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Holiday Seafood Gumbo

from Seriously Simple Holidays
by Diane Rossen Worthington

Holiday Seafood Gumbo

1/2 cup canola oil or other high-heat cooking oil
1/2 cup all-purpose flour

1 large onion, chopped
1 red bell pepper, seeded and diced
1 green bell pepper, seeded and diced
2 celery stalks, diced
4 garlic cloves, minced
One 14 1/2-ounce can diced tomatoes with juice
2 tablespoons tomato paste
6 cups chicken broth or fish stock
2 bay leaves
2 1/2 to 3 tablespoons cajun creole seasoning blend
Salt and freshly ground black pepper

1/2 pound andouille sausage, cut into 1-inch slices
2 pounds large shrimp (13 to 15 per pund), peeled and deveined
1 pound lump crabmeat
1 teaspoon file powder
2 tablespoons finely chopped fresh parsley for garnish
Hot pepper for serving

This and many other wonderful recipes may be found in Diane Rossen Worthington's
Seriously Simple Holidays from Chronicle Books


My friend Cj Ware tells me that while doing research in New Orleans for her novel Midnight on Julia Street, she learned that many Southerners make gumbo for the holidays. As the story goes, while you stir the roux, you think of all the family members and friends that you love and send them good wishes for the New Year. Microwaving the roux turns it the proper dark brown in a quarter of the time it needs to cook on top of the stove. The roux continues to cook as the vegetables soften end will become very dark. So think of your friends end family each time you stir the roux in the microwave.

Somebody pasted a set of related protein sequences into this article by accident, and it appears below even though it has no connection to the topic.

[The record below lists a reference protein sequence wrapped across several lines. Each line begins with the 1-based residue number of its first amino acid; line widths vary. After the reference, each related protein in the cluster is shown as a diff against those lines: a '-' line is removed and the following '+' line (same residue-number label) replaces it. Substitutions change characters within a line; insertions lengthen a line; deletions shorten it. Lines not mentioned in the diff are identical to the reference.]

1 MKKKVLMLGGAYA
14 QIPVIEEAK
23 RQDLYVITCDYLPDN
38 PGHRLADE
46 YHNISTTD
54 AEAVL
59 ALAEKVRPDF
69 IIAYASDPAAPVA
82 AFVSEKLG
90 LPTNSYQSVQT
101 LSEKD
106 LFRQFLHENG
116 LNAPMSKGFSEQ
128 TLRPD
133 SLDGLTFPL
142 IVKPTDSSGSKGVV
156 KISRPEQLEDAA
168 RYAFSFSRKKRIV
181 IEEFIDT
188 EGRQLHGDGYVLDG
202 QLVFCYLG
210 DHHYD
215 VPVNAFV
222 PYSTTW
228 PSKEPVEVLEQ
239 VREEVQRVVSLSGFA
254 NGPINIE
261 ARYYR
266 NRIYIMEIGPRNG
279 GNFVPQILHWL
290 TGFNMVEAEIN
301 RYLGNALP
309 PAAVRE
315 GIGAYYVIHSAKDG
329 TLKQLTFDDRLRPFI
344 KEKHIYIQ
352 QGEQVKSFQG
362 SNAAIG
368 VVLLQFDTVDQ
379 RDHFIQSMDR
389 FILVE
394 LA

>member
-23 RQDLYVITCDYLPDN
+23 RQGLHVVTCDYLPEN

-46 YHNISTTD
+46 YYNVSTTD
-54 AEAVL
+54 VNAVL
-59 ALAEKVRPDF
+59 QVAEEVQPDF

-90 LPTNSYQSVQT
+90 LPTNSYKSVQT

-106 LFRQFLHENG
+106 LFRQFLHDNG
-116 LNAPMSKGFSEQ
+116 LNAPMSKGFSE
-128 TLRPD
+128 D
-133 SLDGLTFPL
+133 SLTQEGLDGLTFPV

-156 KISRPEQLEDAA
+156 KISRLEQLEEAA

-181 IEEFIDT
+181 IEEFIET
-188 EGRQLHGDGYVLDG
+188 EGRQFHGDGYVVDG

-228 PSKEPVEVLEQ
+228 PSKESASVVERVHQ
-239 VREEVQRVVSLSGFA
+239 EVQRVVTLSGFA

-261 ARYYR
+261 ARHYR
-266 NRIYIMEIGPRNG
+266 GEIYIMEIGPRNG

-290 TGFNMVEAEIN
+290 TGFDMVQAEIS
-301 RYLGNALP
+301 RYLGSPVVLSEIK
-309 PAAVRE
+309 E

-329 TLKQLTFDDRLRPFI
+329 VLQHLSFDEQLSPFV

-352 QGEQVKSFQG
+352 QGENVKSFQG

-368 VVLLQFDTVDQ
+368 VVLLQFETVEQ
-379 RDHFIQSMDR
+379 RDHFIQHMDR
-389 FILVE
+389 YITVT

This recipe is pretty easy to make if you have everything cut up and ready to go. You can enlist family or friends to help you and make the preparation a group activity. The dish includes the classic andouille sausage along wth shrimp and lump crabmeat. You can use shrimp alone if crabmeat is too expensive, and you can omit the sausage if serving fish eaters only. The gumbo base should be made at least 1 day ahead, and preferably 2 days in advance, for the rich flavors to enhance each other. I like to serve the gumbo in bowls with a scoop of rice in the center. I also offer warm crusty bread to soak up the sauce.

1. Make the roux: In a 4-cup glass measuring cup, stir together the oil and flour until combined, making sure no lumps remain. Microwave on high for 2 minutes. Using pot holders to protect your hands, stir the roux with a wooden spoon. Repeat 3 times until the roux is dark brown or almost black (for a total of 8 minutes on high). You may need to microwave the roux for 1 minute longer. Again using pot holders, transfer the roux to a large pot.

2. Make the base: Place the pot over medium heat. Add the onion, bell peppers, and celery and sauté for 8 to 10 minutes, or until softened, scraping up any brown bits from the bottom of the pan. Add the garlic and sauté for 1 minute.

3. Add the tomatoes, tomato paste, broth, bay leaves, seasoning blend, and salt and pepper to taste. Bring to a boil over high heat, reduce the heat to a low simmer, and cook for about 20 minutes, or until slightly thickened.

4. Add the sausage, shrimp, and crabmeat and cook for 3 minutes, or until the sausage and shrimp are heated through. Add the file powder and cook for 1 minute. Remove the bay leaves and discard. Taste and adjust the seasonings.

5. To serve, ladle into bowls. Garnish with the parsley and pass the hot sauce at the table.

Advance preparation:
Make up to 3 days ahead through step 3, cover, and refrigerate. Reheat gently until simmering.

Recommended Wine:
This festive, spicy dish demands a fruit-driven wine to stand up to the zesty seasonings. A white with a kiss of sweetness, such as a Riesling or Gewürztraminer, will deftly tame the heat. For a red, select a Gamay, Pinot Noir, or southern Rhône with light body and soft tannin that won't clash with the spices and seafood.

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